Kind-hearted readers help fund boy’s first chemo dose after NHS refuse treatment
Poorly Nathaniel Nabena has been given his first dose of chemotherapy – thanks to generous Sunday People readers.
The nine-year-old was admitted to London’s Great Ormond Street hospital this week after donations poured in to help meet the initial £70,000 cost of his treatment.
Nathaniel, from Nigeria, was diagnosed with acute myeloid leukaemia during a medical trip to the UK in November and his family were told a stem cell transplant was the only hope they had to save him.
Now they are desperate to raise the total cost of his treatment, which amounts to £825,000.
Nathaniel’s dad Ebisidor told how his son – who had his left eye removed last year due to a cancerous tumour – is too sick to go home, and the life-saving transplant he needs is not available in Nigeria anyway.
Sunday People readers got behind the family and helped raise enough money for GOSH to admit him after we revealed the youngster was not eligible for NHS-funded treatment.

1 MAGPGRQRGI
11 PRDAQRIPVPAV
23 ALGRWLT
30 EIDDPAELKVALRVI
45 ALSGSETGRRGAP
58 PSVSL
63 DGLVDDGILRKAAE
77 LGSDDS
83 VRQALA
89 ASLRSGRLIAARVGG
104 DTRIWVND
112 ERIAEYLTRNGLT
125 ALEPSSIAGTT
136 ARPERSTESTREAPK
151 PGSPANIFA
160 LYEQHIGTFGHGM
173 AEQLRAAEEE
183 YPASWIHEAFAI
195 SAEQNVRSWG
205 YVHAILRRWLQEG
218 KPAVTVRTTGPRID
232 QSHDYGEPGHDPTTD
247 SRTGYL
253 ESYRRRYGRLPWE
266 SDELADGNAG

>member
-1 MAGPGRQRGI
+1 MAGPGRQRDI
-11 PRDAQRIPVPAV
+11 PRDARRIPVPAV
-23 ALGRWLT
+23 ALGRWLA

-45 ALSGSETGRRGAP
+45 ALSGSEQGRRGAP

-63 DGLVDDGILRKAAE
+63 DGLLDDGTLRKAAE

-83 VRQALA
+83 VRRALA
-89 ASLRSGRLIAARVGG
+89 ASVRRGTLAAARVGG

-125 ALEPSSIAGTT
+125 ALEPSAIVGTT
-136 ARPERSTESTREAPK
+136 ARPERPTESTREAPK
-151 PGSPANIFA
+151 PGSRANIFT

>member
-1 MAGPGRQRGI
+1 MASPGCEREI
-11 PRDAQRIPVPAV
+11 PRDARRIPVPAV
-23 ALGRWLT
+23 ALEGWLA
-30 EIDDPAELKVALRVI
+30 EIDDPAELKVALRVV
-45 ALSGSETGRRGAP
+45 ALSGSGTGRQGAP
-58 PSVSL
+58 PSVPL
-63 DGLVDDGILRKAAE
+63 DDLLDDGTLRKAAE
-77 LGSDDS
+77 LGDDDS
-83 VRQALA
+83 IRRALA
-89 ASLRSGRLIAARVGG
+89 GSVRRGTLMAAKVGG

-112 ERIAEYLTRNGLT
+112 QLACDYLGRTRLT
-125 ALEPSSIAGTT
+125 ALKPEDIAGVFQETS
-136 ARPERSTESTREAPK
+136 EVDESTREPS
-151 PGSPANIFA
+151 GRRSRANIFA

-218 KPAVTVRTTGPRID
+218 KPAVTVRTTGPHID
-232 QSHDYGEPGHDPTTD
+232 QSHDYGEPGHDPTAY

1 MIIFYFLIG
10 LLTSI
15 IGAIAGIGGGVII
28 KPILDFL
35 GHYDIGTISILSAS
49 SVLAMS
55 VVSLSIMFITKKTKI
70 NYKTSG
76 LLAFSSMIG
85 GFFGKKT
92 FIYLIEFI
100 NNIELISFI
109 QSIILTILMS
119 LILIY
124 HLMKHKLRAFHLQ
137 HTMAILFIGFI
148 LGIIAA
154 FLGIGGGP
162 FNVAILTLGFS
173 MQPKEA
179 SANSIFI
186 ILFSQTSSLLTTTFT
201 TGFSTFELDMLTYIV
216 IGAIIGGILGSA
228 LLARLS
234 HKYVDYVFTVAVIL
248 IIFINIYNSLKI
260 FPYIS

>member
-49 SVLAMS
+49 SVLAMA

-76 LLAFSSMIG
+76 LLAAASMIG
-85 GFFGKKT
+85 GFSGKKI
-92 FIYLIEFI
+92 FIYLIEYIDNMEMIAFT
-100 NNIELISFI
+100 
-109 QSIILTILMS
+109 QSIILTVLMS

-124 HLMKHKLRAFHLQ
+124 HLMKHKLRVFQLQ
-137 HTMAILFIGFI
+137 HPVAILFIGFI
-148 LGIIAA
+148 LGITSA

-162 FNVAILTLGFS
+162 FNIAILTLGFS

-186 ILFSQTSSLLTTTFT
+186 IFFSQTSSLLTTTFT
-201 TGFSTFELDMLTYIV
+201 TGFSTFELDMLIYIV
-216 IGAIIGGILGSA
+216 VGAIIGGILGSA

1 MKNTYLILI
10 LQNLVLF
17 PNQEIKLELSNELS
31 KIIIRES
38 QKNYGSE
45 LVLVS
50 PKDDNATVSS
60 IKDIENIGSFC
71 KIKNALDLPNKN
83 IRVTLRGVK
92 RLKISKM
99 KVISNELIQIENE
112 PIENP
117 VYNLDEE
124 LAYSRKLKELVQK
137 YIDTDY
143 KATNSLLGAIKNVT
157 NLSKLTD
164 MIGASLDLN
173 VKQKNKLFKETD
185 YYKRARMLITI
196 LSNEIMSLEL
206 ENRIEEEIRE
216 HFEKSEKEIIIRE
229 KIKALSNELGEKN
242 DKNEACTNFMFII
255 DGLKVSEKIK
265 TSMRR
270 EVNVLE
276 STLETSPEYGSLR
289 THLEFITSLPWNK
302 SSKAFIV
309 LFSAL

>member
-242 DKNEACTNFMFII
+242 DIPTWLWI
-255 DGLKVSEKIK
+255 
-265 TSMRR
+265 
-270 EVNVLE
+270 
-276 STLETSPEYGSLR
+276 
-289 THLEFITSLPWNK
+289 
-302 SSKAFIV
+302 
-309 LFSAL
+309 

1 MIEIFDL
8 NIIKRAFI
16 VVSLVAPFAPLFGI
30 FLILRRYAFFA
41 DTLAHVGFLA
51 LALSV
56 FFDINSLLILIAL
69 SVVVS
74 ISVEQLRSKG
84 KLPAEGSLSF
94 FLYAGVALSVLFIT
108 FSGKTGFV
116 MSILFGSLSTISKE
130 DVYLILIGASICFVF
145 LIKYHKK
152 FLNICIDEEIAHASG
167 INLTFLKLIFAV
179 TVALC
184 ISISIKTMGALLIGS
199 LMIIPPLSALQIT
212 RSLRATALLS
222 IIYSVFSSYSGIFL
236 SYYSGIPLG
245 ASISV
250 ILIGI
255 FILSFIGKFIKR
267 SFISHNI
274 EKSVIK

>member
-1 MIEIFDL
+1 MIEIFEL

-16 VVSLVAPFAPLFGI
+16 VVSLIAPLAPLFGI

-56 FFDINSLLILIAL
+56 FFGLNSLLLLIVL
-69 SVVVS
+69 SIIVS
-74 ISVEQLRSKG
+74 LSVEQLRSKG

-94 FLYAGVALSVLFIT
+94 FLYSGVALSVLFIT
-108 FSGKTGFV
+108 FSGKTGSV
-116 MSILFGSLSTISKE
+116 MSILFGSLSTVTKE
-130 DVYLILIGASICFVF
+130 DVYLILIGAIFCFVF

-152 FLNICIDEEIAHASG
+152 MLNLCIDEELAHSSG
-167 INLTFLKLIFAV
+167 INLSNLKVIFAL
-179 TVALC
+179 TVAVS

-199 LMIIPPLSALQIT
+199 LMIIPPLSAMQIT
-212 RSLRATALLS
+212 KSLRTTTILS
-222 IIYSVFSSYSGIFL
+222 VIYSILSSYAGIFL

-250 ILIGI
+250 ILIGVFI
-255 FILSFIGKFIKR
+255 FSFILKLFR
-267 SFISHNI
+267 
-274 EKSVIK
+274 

Ebisidor, 45, said: “We hope and pray that our boy improves. Nathaniel’s happy to be at GOSH, he’s in high spirits.
“He is looking forward to getting better and getting back to normal life.
“They have taken him in, so he must not be a lost cause – but of course, we know that cancer can go any way.”
Nathaniel will now spend ten days in hospital and receive his next dose of chemo in three weeks.
Experts will then assess whether the treatment has been successful enough for him to undergo the stem cell transplant – costing a further £755,000.
Business analyst Ebisidor, who has remained at his son’s side throughout, said: “The worry is we still need to get extra funding because as soon as we cross this bridge, we need to pay them.
“I am here continuously, bathing Nathaniel and taking care of him.
“Doctors have told us the worst-case scenario, but promised they will do all
they can do.”
Nathaniel’s mother Modupe, 38, and sisters Nadia, 11, and Nicole, 20 months, have travelled from Bayelsa, southern Nigeria, to the UK on six-month tourist visas.
They are staying with relatives in Croydon, south London.
Deji Sijuwade, of Alfred James Solicitors, said the family has lodged a request with the Home Office for a fee remission due to exceptional circumstances.
If successful, they will not have to pay £5,000 to apply for discretionary leave to stay in the UK.
Ebisidor said he and Nathaniel were “so grateful” to Sunday People readers, and added: “We say God bless you to everyone who donated.”